Not much later, in May of 2005, the little girl’s father went to find Rachel who was hanging out with some friends at their apartment. When she refused to let him in, he cut a hole in the screen and climbed through. Rachel ran out the back door and called 911. Her ex walked through the house and shot four people killing two of them before he found Rachel hiding outside. She had called 911 and the operator had to ask several times what was going on, but Rachel was quiet, until finally she replied, “He saw me,” and her ex put his gun to her skull and shot her in the back of the head, killing her instantly. Three years later with some plea-bargaining to avoid the death penalty, he was sentenced to life in prison with no chance of parole.
In the woods not far from the hotel, right on the beach and tucked away in a grove of trees, was my favorite gritty bar I’ve ever been in. Everyone called it “the shack.” I knew a gypsy band who played there most nights after midnight until about four, and for a few years by then I’d head out and join them, borrowing Dima’s guitar while Sasha played violin and Natasha sang, and it would last until dawn while we drank red wine and ate shashleek, a chicken dish similar to shishkabob. Sometimes there would just be a few of us, and other times a whole group, like the time we spent the night in the shack during a storm. Rachel was there that night, sitting at a table in the small make-shift shack, taking it all in, watching everyone dance, sing, and drink. She had bottled water and a lot of chicken and laughed hard with Natasha who sat with her between sets, though I know Rachel didn’t understand a word the singer said. I can picture her still, sitting there, laughing.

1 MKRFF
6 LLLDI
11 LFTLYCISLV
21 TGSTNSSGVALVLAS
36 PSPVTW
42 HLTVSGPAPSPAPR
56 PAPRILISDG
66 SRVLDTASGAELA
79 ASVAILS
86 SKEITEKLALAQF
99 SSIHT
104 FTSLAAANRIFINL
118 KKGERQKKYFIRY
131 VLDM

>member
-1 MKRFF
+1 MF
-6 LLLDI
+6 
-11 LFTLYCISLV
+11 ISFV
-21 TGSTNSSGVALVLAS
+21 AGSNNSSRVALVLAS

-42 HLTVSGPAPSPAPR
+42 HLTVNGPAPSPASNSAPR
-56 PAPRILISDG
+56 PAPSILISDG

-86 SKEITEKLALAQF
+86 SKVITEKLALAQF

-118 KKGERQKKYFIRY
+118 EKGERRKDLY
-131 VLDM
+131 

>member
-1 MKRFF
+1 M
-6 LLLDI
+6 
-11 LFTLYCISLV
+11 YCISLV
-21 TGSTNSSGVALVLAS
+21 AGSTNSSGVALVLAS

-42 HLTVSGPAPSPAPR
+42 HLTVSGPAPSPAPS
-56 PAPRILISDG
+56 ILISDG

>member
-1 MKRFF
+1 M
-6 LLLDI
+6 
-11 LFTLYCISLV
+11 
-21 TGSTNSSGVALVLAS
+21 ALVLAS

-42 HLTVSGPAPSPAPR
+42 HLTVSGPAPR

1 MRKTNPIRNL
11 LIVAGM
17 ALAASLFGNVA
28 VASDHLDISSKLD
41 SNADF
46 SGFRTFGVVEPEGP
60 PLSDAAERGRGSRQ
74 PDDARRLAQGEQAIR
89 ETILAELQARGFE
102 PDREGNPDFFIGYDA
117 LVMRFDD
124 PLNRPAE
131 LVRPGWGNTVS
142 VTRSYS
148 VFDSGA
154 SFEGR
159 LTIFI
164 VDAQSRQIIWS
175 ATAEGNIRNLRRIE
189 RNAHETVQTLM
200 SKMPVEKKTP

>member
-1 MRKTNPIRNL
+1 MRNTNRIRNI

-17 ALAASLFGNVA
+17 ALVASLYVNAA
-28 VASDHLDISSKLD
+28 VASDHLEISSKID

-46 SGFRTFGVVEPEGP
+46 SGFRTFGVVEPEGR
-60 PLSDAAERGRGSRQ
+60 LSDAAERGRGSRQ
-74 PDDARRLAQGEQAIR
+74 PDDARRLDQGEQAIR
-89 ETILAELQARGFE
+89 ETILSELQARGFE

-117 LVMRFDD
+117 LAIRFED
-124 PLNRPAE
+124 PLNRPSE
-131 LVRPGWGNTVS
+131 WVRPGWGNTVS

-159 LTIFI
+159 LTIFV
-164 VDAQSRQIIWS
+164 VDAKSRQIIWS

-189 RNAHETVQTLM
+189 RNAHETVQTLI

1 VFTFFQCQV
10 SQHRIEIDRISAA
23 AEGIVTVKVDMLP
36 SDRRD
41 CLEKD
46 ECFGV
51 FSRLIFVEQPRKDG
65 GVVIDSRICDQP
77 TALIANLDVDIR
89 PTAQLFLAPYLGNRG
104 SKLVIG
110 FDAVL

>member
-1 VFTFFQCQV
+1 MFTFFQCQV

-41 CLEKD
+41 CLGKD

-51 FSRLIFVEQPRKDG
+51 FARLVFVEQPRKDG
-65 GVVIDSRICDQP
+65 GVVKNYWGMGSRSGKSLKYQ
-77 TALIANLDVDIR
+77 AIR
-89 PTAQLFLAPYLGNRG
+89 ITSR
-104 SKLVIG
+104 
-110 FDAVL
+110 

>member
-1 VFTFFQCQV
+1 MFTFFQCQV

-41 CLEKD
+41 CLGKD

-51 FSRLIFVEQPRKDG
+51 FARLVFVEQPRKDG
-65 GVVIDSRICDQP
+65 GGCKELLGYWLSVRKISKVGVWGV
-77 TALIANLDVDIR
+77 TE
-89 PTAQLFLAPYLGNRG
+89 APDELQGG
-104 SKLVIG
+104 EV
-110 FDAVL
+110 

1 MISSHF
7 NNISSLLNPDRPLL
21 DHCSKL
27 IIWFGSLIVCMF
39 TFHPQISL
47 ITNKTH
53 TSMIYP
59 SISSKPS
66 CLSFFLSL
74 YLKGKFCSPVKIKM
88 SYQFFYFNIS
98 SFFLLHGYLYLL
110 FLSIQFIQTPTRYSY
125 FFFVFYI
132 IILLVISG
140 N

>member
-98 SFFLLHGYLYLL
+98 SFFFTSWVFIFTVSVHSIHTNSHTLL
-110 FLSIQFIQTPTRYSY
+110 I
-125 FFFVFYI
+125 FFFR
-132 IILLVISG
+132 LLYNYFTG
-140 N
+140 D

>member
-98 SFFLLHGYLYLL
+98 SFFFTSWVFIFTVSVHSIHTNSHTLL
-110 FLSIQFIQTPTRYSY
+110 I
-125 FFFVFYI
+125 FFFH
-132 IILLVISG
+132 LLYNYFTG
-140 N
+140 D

That’s how I will always picture her.
Her daughter today would be almost Rachel’s age then.
We spin and we turn through the changes and falls, hoping beyond hope we get to the end of it all without something tragic happening, dreaming of second chances and laughing the best we know how, stealing time with friends, telling stories and remembering when. But there are no second chances, not really; just this one, and while not all of us will live the life we had hoped for when we started out, some will not get any chance at all.
A few weeks after the murder I was giving a tour at the Chrysler Museum in Norfolk, Virginia, to my art students at the university. Rachel always showed up for those tours—notebook in hand. She was on my email list of people who wanted to know when I brought my class since it was open to anyone. I stood in the atrium lobby drinking a glass of cabernet talking to another student who often came with her husband. It was quiet while visitors and students mulled about waiting for the tour to start, and I said to the woman, “I thought Rachel would be here. She had emailed a few weeks ago that she was going to bring her daughter.”
The woman handed her wine to her husband, touched my arm, and suggested we move to a table to talk.